Stem cell tourism is a very very tough question. As part of medical tourism it should be a good thing, but problem here is that most of the so-called “stem cell treatments” abroad are illegal or unproven and will cost you something around $20 000 USD.
There are different opinions from experts and patients about this controversial tourism. The seekers basically say “if traditional medicine can not help us and we can not get experimental stem cell treatment here, why shouldn’t we go? We have nothing to lose and we are willing to pay for our last hope!” Experts (aka “stem cell community”) say “It’s unproven, it could be the waste of money and even harmful.” Seems like both sides sound reasonable.
What is missing? Information. Widely available reliable free information. This information should come from the experts, using all available media and of course through the internet. What do millions of desperate patients searching for information daily see in the internet? Advertisement of clinics, selling hope. What can community (stem cell researchers and physicians) offer them? Almost nothing!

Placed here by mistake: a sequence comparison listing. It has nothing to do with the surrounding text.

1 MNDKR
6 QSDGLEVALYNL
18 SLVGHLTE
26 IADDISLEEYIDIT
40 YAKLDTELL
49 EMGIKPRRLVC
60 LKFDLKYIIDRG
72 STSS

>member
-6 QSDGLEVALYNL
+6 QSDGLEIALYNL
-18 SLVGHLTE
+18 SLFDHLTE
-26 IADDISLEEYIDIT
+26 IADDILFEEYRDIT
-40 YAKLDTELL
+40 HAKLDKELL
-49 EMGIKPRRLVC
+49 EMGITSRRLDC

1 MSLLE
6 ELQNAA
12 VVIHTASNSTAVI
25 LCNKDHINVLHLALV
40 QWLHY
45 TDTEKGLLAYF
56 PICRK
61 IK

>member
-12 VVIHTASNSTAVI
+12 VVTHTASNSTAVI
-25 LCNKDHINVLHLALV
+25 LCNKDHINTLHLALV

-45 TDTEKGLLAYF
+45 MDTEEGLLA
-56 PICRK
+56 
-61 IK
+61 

Citation from the article: Offshore stem cell treatments:
The scientific and medical community could protect patients and its own reputation by providing unbiased public information on the state of the science and creditable medical research.
The one thing we have got in the last year is International Society of Stem Cell Research (ISSCR) Guidelines for the Clinical Translation of Stem Cell Research (pdf) and Patient Handbook on Stem Cell Therapies (pdf). That’s all. But it’s very hard for patients to find this information. Even using YouTube channel ISSCR doesn’t actively promote it. How many physicians who were asked by their patients considered stem cell treatment abroad, actually read those Guidelines and Handbook?
Let’s look at closer to Patient’s Handbook. One citation:
What should I look for if I am considering a stem cell therapy?